Over the summer of 2018 I assisted Dr. Heather Sharkey in writing a book that uses life stories and biography to trace modern historical connections between the Nile Valley—mainly Egypt, Sudan, South Sudan, and Ethiopia—and the rest of the world from the mid-19th to mid-20th centuries. One of her aims is to examine relations outside of a colonial or postcolonial context; for example Egypt and Sudan in relation to Britain. This project focused on preliminary research for two chapters on Mexico and India. The former follows a contingent of soldiers from current-day South Sudan who fought in Mexico for France during the imperial intervention in the 1860s. The latter follows the life of Bamba Müller, a woman of German and Abyssinian (Ethiopian) descent raised in an American Presbyterian mission in Cairo. She married the exiled Maharaja Dhuleep Singh of Punjab and moved to England with him where she entered the social circles of Queen Victoria. Through these life stories, Dr. Sharkey hopes to “promote a more nuanced understanding of how the Nile Valley has added to and fit within the weave of modern world history.”
Dr. Sharkey first selected several books to read and discuss over the summer to provide context to the historical periods researched. My primary responsibilities included creating an annotated bibliography on Sudanese-Mexican relations and the episode of Maximilian I and the Sudanese soldiers in Mexico; reading relevant books, articles, and historical documents in Spanish and providing English translations and synopses; finding additional relevant works using library databases to supplement our research; developing skills in archival research for future projects; and investigating works on biography as a literary and historical genre, and works on the practice of writing biography with regards to both this research project and a potential future course for Dr. Sharkey.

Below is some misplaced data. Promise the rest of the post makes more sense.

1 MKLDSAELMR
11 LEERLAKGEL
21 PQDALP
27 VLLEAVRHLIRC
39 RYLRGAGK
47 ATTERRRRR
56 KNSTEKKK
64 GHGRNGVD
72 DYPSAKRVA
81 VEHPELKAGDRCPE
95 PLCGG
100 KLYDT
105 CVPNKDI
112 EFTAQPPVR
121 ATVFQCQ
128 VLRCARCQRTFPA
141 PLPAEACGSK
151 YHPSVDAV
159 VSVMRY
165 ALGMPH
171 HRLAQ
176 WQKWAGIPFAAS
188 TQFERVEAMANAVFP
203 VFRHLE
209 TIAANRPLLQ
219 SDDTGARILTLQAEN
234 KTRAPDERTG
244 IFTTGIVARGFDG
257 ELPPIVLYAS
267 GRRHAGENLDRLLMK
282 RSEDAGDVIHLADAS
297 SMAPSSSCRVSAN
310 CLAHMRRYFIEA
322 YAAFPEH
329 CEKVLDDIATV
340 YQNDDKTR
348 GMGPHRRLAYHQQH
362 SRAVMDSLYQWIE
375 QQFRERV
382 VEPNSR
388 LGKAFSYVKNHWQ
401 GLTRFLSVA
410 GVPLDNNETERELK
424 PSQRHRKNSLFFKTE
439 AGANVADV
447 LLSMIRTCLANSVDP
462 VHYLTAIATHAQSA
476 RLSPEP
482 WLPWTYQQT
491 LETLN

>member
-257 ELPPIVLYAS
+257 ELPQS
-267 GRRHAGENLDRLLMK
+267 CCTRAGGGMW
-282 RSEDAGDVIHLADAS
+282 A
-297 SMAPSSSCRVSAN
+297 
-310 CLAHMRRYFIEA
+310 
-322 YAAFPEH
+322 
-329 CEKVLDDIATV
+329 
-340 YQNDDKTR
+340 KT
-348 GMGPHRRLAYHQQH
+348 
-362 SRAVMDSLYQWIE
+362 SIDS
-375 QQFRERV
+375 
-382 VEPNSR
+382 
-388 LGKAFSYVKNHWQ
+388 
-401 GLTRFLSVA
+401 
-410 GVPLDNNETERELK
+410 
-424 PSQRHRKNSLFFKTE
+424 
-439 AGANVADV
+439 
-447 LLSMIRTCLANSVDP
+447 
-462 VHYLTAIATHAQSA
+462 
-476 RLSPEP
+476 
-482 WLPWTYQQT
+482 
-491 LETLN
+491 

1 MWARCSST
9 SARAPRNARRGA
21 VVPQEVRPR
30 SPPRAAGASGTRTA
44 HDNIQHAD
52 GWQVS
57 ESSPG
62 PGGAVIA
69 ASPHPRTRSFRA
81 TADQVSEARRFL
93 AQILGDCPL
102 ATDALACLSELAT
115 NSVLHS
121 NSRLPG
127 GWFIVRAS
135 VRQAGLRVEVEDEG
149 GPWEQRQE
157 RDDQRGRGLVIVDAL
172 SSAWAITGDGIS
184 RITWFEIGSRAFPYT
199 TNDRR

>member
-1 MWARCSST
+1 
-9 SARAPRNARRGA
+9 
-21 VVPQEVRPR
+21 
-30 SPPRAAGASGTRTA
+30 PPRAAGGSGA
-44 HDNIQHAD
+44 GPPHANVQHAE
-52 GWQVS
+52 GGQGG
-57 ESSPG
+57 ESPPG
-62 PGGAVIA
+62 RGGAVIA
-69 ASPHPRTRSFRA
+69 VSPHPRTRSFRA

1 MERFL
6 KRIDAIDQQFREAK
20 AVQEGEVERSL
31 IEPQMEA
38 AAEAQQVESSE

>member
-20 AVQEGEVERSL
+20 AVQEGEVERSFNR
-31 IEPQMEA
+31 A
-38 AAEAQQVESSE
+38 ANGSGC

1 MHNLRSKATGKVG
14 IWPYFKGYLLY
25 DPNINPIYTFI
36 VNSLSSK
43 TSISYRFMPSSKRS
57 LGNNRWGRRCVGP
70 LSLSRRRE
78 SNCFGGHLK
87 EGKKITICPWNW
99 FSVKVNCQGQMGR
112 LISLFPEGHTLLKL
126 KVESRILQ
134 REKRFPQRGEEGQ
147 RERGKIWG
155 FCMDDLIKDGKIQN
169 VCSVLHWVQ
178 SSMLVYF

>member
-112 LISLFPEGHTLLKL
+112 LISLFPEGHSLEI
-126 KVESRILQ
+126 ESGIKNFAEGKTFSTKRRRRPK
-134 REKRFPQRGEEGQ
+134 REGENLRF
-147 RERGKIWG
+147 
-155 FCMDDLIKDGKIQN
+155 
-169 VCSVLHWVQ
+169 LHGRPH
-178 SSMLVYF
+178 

Through this project I not only learned volumes about Mexican, French, Egyptian, and Sudanese history, but firsthand encountered issues of examining bias in contemporary accounts of historical events, especially the use of translation as a vehicle for bias. I confronted the salience of race, ethnicity, and national origin in historical interactions and the similarities and differences among contemporary counterparts. Naturally, this presents the issue of transposing present-day U.S. framework onto different settings, and being mindful of this tendency. I also looked at politics through the lens of material culture and the media, as well as finding ways to trace the legacies of historical figures and events. In addition, this project exposed me for the first time to archival research, a useful skill for my education and just as likely future careers, even outside of the humanities, for many years to come.